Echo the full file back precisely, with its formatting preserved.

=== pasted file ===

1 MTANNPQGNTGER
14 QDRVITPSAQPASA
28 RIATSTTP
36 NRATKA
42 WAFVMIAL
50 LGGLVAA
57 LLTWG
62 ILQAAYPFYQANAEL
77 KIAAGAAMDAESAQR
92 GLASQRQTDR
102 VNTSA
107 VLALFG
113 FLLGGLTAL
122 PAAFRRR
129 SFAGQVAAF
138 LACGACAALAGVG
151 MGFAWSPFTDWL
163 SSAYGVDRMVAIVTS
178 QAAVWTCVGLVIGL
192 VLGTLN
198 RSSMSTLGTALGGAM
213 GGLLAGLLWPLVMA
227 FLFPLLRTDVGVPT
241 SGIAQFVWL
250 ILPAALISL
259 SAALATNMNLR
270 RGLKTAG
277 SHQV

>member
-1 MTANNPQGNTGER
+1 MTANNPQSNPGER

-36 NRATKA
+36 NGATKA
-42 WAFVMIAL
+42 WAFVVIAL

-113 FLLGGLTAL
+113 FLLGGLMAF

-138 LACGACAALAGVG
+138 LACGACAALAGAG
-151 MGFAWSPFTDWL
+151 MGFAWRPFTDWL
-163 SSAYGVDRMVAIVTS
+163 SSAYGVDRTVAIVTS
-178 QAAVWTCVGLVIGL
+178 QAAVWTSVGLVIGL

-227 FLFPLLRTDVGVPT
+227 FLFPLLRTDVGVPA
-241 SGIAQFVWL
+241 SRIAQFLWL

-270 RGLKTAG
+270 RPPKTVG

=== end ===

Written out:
1 MTANNPQGNTGER
14 QDRVITPSAQPASA
28 RIATSTTP
36 NRATKA
42 WAFVMIAL
50 LGGLVAA
57 LLTWG
62 ILQAAYPFYQANAEL
77 KIAAGAAMDAESAQR
92 GLASQRQTDR
102 VNTSA
107 VLALFG
113 FLLGGLTAL
122 PAAFRRR
129 SFAGQVAAF
138 LACGACAALAGVG
151 MGFAWSPFTDWL
163 SSAYGVDRMVAIVTS
178 QAAVWTCVGLVIGL
192 VLGTLN
198 RSSMSTLGTALGGAM
213 GGLLAGLLWPLVMA
227 FLFPLLRTDVGVPT
241 SGIAQFVWL
250 ILPAALISL
259 SAALATNMNLR
270 RGLKTAG
277 SHQV

>member
-1 MTANNPQGNTGER
+1 MTANNPQSNPGER

-36 NRATKA
+36 NGATKA
-42 WAFVMIAL
+42 WAFVVIAL

-113 FLLGGLTAL
+113 FLLGGLMAF

-138 LACGACAALAGVG
+138 LACGACAALAGAG
-151 MGFAWSPFTDWL
+151 MGFAWRPFTDWL
-163 SSAYGVDRMVAIVTS
+163 SSAYGVDRTVAIVTS
-178 QAAVWTCVGLVIGL
+178 QAAVWTSVGLVIGL

-227 FLFPLLRTDVGVPT
+227 FLFPLLRTDVGVPA
-241 SGIAQFVWL
+241 SRIAQFLWL

-270 RGLKTAG
+270 RPPKTVG